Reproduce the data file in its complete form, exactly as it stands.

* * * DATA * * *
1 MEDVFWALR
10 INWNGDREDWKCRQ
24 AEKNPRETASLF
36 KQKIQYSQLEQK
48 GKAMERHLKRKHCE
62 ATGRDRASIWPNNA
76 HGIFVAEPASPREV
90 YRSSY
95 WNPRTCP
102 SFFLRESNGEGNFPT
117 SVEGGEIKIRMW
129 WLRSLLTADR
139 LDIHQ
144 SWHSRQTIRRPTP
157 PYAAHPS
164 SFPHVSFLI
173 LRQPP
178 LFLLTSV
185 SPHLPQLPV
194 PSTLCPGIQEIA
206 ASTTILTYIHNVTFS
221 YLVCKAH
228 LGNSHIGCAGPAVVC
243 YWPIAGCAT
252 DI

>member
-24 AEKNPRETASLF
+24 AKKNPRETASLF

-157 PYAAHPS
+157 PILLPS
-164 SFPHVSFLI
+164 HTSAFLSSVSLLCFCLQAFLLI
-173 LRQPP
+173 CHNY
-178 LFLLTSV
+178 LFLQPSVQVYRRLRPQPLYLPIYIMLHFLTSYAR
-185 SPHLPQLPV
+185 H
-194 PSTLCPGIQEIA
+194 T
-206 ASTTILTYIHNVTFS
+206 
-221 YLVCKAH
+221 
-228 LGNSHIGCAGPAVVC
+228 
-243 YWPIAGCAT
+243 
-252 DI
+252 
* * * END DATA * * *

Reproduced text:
1 MEDVFWALR
10 INWNGDREDWKCRQ
24 AEKNPRETASLF
36 KQKIQYSQLEQK
48 GKAMERHLKRKHCE
62 ATGRDRASIWPNNA
76 HGIFVAEPASPREV
90 YRSSY
95 WNPRTCP
102 SFFLRESNGEGNFPT
117 SVEGGEIKIRMW
129 WLRSLLTADR
139 LDIHQ
144 SWHSRQTIRRPTP
157 PYAAHPS
164 SFPHVSFLI
173 LRQPP
178 LFLLTSV
185 SPHLPQLPV
194 PSTLCPGIQEIA
206 ASTTILTYIHNVTFS
221 YLVCKAH
228 LGNSHIGCAGPAVVC
243 YWPIAGCAT
252 DI

>member
-24 AEKNPRETASLF
+24 AKKNPRETASLF

-157 PYAAHPS
+157 PILLPS
-164 SFPHVSFLI
+164 HTSAFLSSVSLLCFCLQAFLLI
-173 LRQPP
+173 CHNY
-178 LFLLTSV
+178 LFLQPSVQVYRRLRPQPLYLPIYIMLHFLTSYAR
-185 SPHLPQLPV
+185 H
-194 PSTLCPGIQEIA
+194 T
-206 ASTTILTYIHNVTFS
+206 
-221 YLVCKAH
+221 
-228 LGNSHIGCAGPAVVC
+228 
-243 YWPIAGCAT
+243 
-252 DI
+252 